Friday, 15 July 2011

Be Helpful

A number of years ago the Walker Brothers  sang ‘Make it Easy On Yourself’* and it’s still something that you need to keep in mind when taking part in any interview. Because sometimes you will come across a presenter, a journalist, an interviewer who doesn’t know what they are doing.

Like in any other job people have found themselves in a position that is beyond their capabilities; un fortunately that position means that they are talking to you… with no real idea how to.

To get the best out of the situation you need to guide what is happening.

Firstly ignore the closed question. Journalism 101 states that you should not ask a closed question. (one where the answer is just yes or no or a single word) If I were to ask you ‘did you enjoy the film’ the nerves of sitting in an interview situation may make you answer ‘yes’ instead of ‘yes I did enjoy the film, it had plot, excitement and things blowing up. What was there not to like?’. You need to be descriptive and let the interviewer of the hook. If you can answer in a full sentence then even better for getting a news clip (see entry on Soundbites).

Secondly stack up the sub-clauses and answer the most interesting or advantageous one. I have to admit that on occasions I have asked a poor innocent interviewee a question with more subclauses than Rebekah Brooks severance package. Their little eyes used to fill with terror as they tried to untangle the big question from the satellite smaller ones. Don’t just answer the last thing that came out of their mouths it often isn’t the most important question.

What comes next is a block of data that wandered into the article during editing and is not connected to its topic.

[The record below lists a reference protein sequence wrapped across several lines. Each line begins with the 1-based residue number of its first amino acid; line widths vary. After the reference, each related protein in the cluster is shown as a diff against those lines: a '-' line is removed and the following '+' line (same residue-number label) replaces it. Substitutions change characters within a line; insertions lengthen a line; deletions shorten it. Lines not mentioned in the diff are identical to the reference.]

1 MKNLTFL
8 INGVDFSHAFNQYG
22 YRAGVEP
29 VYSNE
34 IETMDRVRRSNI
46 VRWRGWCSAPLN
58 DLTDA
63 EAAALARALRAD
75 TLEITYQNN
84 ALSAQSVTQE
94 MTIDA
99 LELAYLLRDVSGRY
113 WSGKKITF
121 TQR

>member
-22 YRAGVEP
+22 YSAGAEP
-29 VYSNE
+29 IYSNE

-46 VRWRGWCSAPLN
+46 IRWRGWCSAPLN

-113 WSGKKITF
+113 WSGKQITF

Thirdly, don’t get cross. The temptation to become cold or difficult when you come up against a bad interviewer is there. Don’t. No one will come out of it with their dignity intact. Take this example of an out of depth interviewer and an annoyed interviewee


Les Ross is one of the most respected commercial radio presenters in the west midlands. He has a huge heritage following from his many years at BRMB. Les started his career with the BBC and then after many years returned to an organisation who’s expectations had changed. It had become a job for a journalist and not a ‘jock’. This interview with Hardeep Singh Kohli is difficult to listen to; Les gets the research wrong, but Hardeep doesn’t keep cool. He could have asked to start again with the correct facts and continued from there in an allocated interview slot of 10 minutes (industry standard at the time) he had 6 minutes left. No one comes out of this sounding good.

Like any other job, it’s not always the cream that floats to the top. Like any other job, sometimes there is the right person in the wrong job. Just remember to help them help you.
*no, I'n not sure why I mentioned the Walker Brothers either.

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